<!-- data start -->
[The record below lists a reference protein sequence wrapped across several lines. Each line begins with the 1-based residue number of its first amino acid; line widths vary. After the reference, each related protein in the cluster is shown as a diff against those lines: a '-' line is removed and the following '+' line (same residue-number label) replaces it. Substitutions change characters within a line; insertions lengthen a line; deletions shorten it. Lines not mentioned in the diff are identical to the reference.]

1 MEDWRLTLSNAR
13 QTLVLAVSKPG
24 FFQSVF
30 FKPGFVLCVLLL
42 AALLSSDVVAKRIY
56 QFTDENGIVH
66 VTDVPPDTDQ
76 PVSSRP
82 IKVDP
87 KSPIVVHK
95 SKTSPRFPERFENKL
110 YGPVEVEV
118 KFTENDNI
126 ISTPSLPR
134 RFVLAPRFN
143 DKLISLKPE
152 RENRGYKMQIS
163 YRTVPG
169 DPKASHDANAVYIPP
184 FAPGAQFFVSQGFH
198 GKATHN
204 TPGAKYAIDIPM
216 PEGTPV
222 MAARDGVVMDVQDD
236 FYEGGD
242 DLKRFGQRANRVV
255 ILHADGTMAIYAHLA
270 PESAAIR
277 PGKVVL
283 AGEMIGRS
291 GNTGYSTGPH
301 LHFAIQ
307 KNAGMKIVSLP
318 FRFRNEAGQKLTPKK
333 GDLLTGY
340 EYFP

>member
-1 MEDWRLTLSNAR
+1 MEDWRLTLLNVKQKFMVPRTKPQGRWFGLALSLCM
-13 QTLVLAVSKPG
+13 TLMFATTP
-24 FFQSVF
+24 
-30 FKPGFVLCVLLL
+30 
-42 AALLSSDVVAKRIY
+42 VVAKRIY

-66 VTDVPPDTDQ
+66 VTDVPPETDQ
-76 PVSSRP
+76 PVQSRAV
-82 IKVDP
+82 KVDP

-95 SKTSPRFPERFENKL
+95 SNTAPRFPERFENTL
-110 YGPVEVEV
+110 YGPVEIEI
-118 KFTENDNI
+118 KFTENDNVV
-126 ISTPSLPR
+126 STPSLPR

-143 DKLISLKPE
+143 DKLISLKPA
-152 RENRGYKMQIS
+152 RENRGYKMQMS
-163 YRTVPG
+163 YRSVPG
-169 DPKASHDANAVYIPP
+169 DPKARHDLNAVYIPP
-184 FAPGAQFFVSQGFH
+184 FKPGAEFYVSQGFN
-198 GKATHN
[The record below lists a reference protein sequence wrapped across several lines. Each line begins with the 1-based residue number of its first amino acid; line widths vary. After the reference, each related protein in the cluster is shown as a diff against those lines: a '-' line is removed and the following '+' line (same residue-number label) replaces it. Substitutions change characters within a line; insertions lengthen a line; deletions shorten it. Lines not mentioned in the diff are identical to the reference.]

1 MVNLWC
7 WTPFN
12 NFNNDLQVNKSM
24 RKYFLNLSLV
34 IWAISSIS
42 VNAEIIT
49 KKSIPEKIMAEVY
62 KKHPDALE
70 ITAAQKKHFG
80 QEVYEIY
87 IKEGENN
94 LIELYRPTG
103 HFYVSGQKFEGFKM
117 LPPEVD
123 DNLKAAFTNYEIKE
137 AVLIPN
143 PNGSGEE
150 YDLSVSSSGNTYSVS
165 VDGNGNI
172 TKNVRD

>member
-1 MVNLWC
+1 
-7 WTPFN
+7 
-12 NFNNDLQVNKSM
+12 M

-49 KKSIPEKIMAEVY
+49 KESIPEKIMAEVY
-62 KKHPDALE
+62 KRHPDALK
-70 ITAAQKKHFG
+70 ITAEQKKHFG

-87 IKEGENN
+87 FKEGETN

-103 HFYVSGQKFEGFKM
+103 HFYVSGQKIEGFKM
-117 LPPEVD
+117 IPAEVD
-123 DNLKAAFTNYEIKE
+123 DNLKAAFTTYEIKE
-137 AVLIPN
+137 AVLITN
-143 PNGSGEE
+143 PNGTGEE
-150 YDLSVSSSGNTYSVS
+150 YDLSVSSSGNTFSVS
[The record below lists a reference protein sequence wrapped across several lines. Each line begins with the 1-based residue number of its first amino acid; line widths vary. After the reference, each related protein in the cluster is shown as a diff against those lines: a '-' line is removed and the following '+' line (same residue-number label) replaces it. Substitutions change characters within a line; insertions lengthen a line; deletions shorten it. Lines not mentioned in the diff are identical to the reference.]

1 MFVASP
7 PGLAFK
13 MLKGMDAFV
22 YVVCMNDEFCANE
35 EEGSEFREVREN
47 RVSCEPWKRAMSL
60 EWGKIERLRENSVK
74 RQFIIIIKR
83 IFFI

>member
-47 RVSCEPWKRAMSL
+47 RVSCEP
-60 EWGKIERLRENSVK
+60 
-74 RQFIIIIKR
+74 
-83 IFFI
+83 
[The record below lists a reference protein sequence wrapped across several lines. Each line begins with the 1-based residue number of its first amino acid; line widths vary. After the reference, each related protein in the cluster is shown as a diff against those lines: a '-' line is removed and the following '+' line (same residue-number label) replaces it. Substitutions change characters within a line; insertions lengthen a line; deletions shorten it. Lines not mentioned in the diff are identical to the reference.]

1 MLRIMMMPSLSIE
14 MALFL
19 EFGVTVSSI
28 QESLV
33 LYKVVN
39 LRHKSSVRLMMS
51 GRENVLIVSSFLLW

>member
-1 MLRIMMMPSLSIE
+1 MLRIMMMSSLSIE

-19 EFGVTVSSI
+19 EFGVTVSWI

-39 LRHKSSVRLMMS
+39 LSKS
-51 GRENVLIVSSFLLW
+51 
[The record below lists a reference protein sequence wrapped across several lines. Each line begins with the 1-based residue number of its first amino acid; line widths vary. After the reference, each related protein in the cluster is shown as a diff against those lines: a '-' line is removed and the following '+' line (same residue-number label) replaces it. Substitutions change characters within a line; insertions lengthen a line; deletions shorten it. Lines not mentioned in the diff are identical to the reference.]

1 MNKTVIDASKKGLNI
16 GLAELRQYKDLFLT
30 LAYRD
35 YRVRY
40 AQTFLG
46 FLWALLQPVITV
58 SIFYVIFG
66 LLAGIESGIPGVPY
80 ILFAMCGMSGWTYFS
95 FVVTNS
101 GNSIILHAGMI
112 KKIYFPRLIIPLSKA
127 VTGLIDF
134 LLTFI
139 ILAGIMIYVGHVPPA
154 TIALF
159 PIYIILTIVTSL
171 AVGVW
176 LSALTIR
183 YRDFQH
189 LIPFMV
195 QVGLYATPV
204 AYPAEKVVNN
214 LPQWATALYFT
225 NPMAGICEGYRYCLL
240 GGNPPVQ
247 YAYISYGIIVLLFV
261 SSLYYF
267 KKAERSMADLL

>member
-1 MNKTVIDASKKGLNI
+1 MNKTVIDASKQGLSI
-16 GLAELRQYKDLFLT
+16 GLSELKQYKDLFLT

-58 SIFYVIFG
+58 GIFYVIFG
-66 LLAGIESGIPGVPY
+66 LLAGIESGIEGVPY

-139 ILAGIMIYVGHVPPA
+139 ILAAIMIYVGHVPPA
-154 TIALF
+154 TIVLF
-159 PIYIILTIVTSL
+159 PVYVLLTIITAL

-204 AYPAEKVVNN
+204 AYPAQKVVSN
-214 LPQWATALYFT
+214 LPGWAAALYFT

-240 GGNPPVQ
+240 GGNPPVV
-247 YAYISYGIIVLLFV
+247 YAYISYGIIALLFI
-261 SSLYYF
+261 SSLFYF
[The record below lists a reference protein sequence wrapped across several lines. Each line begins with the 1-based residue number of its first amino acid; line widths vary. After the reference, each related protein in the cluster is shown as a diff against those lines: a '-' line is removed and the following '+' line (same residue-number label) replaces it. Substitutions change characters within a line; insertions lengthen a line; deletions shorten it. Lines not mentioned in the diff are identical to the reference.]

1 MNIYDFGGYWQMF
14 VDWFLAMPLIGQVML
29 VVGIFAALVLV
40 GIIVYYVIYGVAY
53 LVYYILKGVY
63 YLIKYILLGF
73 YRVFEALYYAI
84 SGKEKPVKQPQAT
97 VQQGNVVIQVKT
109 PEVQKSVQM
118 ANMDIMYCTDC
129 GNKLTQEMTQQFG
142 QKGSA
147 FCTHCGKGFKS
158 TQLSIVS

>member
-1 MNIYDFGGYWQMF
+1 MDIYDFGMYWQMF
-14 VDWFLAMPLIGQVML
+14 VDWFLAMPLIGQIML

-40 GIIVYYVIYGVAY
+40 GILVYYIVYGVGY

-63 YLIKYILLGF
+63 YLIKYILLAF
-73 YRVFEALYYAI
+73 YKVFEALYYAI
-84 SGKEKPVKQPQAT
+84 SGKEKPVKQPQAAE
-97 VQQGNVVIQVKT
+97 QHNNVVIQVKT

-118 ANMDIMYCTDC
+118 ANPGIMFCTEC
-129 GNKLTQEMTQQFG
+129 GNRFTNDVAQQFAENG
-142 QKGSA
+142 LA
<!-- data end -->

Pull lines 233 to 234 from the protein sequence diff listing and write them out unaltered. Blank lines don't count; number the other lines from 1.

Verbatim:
+14 VDWFLAMPLIGQIML

-40 GIIVYYVIYGVAY